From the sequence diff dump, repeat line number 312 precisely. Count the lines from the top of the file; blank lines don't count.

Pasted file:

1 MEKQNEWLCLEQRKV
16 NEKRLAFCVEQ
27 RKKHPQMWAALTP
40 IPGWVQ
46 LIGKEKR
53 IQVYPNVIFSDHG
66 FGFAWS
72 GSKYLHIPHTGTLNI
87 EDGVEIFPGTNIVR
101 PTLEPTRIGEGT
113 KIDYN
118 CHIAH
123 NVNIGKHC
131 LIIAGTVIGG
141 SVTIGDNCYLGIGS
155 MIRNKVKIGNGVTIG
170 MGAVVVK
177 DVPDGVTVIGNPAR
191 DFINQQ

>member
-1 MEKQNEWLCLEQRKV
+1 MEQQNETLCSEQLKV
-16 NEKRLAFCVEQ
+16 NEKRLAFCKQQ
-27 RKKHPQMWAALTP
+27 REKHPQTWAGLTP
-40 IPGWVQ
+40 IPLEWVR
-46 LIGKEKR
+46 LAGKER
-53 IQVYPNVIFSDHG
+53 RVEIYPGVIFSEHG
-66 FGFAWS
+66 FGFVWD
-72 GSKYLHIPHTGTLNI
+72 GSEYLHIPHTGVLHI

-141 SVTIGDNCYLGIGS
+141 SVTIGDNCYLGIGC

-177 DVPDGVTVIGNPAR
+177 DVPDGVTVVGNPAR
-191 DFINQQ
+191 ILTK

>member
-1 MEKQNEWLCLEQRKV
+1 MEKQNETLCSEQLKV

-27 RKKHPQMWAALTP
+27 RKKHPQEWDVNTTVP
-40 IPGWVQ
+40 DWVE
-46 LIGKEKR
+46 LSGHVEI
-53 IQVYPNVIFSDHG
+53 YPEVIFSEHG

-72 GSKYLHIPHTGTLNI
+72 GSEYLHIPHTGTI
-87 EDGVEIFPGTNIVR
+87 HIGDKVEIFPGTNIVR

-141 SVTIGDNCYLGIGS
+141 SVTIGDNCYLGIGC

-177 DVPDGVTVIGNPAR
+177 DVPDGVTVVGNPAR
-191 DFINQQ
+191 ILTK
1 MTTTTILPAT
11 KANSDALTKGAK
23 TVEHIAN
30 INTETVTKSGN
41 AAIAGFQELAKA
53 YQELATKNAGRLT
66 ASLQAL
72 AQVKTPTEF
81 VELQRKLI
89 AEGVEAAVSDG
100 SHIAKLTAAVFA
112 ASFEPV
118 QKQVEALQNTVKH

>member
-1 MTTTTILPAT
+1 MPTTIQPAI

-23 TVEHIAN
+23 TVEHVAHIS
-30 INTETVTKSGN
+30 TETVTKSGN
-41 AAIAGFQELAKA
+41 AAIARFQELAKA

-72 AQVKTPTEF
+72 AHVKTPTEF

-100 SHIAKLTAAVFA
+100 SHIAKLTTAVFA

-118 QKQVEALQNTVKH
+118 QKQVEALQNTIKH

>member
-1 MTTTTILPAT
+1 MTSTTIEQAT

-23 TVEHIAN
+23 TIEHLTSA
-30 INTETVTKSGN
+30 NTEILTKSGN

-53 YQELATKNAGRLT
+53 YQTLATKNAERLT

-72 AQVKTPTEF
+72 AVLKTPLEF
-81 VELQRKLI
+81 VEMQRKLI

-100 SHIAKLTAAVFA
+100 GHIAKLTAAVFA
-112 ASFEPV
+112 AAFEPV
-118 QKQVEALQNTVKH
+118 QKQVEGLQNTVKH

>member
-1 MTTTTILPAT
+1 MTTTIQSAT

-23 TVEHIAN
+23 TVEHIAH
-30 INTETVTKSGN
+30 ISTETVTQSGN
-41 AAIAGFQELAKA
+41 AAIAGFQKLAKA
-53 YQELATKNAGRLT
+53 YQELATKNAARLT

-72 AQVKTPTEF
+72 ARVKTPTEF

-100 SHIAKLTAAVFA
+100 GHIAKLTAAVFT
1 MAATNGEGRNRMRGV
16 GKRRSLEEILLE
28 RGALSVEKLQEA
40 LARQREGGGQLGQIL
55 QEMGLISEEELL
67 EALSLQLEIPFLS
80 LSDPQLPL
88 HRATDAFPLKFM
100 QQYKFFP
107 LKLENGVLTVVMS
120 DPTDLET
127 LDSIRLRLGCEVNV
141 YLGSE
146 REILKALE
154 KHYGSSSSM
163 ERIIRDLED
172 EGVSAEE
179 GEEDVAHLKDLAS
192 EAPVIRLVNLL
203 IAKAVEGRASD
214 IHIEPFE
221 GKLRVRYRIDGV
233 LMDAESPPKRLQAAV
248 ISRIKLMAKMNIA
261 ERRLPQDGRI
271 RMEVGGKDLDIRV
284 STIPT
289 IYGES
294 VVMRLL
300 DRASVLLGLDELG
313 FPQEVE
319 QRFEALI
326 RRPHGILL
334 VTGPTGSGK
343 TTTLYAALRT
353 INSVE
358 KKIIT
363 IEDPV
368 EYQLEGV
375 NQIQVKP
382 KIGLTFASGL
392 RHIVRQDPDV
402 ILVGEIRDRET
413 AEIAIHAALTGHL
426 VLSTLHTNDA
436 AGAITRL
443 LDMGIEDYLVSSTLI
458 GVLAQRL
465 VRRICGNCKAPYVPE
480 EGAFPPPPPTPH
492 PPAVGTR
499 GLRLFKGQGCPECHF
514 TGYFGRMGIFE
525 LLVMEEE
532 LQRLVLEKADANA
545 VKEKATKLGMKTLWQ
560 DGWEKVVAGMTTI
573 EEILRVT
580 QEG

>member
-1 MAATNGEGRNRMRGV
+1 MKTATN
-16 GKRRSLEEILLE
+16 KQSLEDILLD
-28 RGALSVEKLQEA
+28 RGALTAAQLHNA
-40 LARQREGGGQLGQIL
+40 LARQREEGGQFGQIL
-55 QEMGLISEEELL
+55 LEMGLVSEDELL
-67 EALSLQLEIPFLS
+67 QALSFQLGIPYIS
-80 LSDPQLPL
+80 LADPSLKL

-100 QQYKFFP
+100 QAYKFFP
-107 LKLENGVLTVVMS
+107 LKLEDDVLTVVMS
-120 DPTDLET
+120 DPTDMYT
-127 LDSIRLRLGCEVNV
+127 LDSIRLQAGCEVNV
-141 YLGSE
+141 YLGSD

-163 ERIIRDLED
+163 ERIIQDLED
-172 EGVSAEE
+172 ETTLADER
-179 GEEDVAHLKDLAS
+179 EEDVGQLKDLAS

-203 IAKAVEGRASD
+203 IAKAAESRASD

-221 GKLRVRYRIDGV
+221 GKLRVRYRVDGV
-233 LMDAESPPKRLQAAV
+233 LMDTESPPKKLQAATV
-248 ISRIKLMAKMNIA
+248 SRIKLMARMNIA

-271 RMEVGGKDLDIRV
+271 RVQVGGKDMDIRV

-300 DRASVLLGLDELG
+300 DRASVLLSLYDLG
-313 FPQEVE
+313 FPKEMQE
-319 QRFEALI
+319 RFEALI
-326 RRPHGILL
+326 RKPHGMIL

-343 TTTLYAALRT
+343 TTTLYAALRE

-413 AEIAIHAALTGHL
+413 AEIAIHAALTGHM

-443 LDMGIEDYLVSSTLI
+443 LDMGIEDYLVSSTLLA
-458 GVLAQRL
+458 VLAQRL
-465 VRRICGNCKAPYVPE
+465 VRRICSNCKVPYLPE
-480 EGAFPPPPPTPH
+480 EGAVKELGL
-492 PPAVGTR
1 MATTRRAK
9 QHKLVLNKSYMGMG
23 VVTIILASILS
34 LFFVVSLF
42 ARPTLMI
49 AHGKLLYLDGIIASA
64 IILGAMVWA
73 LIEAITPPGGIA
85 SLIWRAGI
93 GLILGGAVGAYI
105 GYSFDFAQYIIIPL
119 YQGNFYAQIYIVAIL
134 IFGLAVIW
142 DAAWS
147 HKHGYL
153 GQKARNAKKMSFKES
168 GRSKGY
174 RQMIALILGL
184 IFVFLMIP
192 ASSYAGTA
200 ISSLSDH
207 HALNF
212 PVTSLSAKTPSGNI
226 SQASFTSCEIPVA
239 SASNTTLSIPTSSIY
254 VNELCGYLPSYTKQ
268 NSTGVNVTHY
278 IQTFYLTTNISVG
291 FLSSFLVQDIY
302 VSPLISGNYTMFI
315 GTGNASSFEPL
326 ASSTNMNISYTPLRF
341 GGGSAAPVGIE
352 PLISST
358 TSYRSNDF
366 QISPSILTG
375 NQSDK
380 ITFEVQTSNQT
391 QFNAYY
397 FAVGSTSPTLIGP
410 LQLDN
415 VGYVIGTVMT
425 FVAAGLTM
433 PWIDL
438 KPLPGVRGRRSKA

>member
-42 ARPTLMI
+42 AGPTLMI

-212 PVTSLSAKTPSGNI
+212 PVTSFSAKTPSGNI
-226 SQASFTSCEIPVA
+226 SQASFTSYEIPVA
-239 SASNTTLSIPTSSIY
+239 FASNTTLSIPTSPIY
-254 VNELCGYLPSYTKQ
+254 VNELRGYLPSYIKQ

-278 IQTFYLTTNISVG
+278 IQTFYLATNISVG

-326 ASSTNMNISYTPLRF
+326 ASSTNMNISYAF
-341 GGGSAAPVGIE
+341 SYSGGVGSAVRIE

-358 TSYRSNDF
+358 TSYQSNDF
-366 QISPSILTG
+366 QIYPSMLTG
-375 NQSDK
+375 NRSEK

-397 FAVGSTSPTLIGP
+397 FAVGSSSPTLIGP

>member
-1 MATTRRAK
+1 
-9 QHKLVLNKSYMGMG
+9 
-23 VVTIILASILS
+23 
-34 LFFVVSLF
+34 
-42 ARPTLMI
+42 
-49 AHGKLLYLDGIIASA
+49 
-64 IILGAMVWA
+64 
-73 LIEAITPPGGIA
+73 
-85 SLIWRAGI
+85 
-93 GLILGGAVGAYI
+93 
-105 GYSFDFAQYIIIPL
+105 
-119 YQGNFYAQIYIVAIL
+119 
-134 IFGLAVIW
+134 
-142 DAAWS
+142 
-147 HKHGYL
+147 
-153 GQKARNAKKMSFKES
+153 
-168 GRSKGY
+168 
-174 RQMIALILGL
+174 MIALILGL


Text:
+366 QIYPSMLTG